Proper planning and due diligence is the key to successfully repositioning a newly acquired property, said Frederick Mehlman, vice chair of Maxx Properties. His fellow panelists, David R. Schwartz, managing member of Waterton Associates, and Tom Brenneke, president and CEO of Guardian Management, couldn't agree more.

The three leaders presented several case studies to help them illustrate the strategies, best practices, and lessons learned when renovating a new acquisition. Brenneke strongly advocates an "outside in" approach to renovation that focuses primarily on renaming a property and updating its facade. "We feel the renter's first impression is crucial," he said. "If the building looks and feels good from the outside, then the renter will be willing to compromise on the interior."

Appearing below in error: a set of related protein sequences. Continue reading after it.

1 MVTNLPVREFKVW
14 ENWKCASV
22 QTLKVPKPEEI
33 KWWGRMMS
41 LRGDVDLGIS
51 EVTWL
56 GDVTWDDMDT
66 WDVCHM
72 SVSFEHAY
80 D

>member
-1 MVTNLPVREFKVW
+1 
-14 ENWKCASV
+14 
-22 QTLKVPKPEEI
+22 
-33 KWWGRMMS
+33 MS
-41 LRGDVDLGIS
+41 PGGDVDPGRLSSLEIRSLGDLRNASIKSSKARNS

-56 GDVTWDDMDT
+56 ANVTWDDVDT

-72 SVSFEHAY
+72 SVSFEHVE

Schwartz, however, sees value in updating interiors. He presented a number of design tactics that can create instant value without a huge investment. For instance, using two paint tones and faux materials such as Formica countertops and vinyl floors can give units an instant makeover.

Mehlman, meanwhile, suggested that one way to ensure your work is not wasted is to conduct focus groups that help you understand the fundamental needs of the residents. His firm did that at Uptown Village, a 411-unit high rise in Denver that was built in 1986, where they found that a larger gym would be a strong draw. "Our target was the 24- to 35-year-olds who want to walk to work," he said. "If we can tell them they will save $50 a month on their gym membership, then that will entice them."

In addition, Mehlman recommends conducting a thorough inspection of the property to avoid any unexpected construction costs or setbacks. The panel, which was moderated by George Quay, president and COO of Village Green Cos., closed by emphasizing the value of a good team--both in the form of a contractor and architect to oversee the renovation and in the form of leasing agents and managers at the site-level.